LOS ANGELES Dec 30 (Reuters) - A unit of France's Areva Group CEPFi.PA on Tuesday applied to the U.S. Nuclear Regulatory Commission for permission to build a $2 billion uranium enrichment plant in Idaho, the company said.
Areva Enrichment Services, based in Bethesda, Maryland, last May announced plans to build the Eagle Rock Enrichment Facility 18 miles from Idaho Falls. The plant, which will be near a federally run lab where nuclear energy work has been done for more than 50 years, is to open in 2014.
Areva is one of three companies planning newer-technology uranium enrichment plants to serve the 104 U.S. nuclear power reactors. Every year, these reactors need 13 million to 14 million separative work units (SWU), which measure the amount of work expended during uranium enrichment.
Three new U.S. uranium enrichment plants are to have the capacity to produce nearly 13 million SWU a year by 2015.
If an expected renaissance for nuclear power in the United States occurs, need for all three new plants is clear. The three companies said that even if demand does not grow as expected, there will be enough demand for all three plants, including supplying the international uranium market.
The NRC says it expects to get applications for construction of 34 nuclear reactors by 2010, and has already received license applications for about half that figure.
The only U.S.-based uranium enrichment plant now in operation is owned by USEC Inc USU.N in Paducah, Kentucky. That plant can make up to 6 million SWU a year. Its gaseous diffusion technology is more than a half century old and uses 95 percent more electricity than the newer centrifuge technology of the three new plants.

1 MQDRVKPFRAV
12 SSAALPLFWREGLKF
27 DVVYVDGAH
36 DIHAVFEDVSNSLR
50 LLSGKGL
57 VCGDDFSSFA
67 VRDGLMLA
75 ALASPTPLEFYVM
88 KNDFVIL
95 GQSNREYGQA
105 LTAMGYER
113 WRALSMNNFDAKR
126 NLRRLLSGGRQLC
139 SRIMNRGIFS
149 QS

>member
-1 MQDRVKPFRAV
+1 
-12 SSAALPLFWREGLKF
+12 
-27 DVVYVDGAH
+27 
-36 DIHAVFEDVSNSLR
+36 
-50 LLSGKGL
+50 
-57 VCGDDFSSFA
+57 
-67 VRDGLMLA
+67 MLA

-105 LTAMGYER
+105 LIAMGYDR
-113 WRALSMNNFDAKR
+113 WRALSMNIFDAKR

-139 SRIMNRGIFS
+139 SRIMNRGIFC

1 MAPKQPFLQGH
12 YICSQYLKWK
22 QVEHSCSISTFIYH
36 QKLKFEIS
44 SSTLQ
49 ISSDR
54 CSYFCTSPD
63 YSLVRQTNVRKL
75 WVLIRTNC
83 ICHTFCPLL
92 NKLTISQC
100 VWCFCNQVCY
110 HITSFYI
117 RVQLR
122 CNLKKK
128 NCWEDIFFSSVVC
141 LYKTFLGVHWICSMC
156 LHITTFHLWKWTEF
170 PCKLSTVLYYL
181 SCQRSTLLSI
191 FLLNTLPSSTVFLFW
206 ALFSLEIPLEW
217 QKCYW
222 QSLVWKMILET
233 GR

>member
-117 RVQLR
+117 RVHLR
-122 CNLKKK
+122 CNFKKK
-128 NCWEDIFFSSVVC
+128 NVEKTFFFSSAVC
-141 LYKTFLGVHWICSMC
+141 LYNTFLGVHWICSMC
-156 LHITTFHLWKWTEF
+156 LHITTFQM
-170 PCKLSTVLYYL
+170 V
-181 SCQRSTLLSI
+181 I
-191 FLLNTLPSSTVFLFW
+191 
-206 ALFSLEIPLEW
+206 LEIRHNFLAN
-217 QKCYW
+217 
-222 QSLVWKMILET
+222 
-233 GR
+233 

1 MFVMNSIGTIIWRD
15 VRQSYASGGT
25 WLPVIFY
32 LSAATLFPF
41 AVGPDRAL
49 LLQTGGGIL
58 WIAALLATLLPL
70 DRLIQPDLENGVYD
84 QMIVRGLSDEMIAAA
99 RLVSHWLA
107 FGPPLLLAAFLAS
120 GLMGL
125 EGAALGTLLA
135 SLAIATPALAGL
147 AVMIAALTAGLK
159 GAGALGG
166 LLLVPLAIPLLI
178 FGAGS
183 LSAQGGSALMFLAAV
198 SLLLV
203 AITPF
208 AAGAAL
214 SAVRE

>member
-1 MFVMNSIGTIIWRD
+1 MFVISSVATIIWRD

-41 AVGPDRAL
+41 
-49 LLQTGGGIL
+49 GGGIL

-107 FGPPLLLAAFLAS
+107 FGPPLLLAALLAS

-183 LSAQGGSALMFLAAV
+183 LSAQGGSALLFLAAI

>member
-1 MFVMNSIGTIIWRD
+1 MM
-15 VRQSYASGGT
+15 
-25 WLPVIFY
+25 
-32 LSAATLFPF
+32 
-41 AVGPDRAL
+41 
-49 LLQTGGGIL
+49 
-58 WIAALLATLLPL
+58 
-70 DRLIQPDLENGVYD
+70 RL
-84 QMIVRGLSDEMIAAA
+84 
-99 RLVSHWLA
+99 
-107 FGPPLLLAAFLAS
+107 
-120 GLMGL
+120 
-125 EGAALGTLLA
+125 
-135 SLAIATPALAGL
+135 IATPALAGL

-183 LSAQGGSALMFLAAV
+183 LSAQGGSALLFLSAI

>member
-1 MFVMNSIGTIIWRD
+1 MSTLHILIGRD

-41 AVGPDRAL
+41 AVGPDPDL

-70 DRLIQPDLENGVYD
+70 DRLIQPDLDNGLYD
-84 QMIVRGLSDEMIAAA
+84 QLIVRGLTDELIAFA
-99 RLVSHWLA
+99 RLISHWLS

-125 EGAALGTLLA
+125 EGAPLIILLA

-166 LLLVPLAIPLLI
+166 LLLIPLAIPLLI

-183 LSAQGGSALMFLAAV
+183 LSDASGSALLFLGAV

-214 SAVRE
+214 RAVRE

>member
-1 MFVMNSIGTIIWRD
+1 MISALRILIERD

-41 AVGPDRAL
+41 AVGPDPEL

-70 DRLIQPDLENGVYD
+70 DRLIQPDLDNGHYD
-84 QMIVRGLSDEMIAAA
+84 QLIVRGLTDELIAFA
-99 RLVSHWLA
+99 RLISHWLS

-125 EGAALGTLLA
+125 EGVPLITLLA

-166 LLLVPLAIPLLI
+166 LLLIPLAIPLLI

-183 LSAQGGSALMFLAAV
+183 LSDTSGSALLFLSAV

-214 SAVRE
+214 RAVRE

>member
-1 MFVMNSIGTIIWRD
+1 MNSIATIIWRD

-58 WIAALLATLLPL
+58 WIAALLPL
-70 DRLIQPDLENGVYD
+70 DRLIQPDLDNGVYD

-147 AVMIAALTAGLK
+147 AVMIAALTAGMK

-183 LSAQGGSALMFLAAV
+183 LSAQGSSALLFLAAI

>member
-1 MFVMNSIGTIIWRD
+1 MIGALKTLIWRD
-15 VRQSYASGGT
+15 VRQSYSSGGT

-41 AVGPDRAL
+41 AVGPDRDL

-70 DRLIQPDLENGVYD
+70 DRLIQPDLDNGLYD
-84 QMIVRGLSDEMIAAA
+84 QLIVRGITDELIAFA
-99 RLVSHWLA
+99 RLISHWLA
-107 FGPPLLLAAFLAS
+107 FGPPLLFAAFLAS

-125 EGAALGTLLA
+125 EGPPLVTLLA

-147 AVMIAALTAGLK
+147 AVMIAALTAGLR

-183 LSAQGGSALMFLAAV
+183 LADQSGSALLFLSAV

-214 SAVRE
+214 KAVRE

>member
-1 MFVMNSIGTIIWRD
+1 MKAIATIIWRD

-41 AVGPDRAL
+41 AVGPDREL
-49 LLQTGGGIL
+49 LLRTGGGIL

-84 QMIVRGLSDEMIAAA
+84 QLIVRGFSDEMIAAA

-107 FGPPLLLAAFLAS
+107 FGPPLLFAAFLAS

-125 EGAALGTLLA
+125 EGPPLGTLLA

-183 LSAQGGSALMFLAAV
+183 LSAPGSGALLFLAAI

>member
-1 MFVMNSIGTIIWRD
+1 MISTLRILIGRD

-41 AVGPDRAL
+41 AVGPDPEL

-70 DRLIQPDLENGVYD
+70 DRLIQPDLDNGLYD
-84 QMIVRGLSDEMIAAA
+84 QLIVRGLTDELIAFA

Areva's Idaho plant will be capable of producing 3 million SWU a year, said company spokesman Jarret Adams.
USEC may lower production in Kentucky once it opens -- expected by 2012 -- a 3.8-million SWU/year centrifuge plant on the site of its shuttered gaseous diffusion plant in Piketon, Ohio. The new USEC plant is to cost about $3.5 billion and is under construction, said USEC spokesman Jeremy Derryberry.
European consortium Urenco's Louisiana Energy Services (LES) began construction in 2006 of the biggest new centrifuge enrichment plant, called the National Enrichment Facility, in Eunice, New Mexico.
It is to open its first stage by fall 2009 and by 2011 be able to make 3 million SWU a year. Full build-out by 2014 will allow 5.9 million SWU a year, said LES spokeswoman Brenda Brooks.
LES will not say more about the cost of the plant than it will be more than $3 billion.
Areva's Adams said the NRC is expected to take up to 2.5 years to decide on the Idaho plant application.
The U.S. Department of Energy plans to issue $2 billion in loan guarantees for uranium enrichment and both Areva and USEC have applied for the full $2 billion in loan guarantees.
Tax incentives of about $400 million offered by Idaho for the new plant helped Areva decide on Idaho rather than a proposed site in New Mexico, an Areva spokesman said in May.
The French government owns more than 80 percent of Areva Group. (Editing by David Gregorio)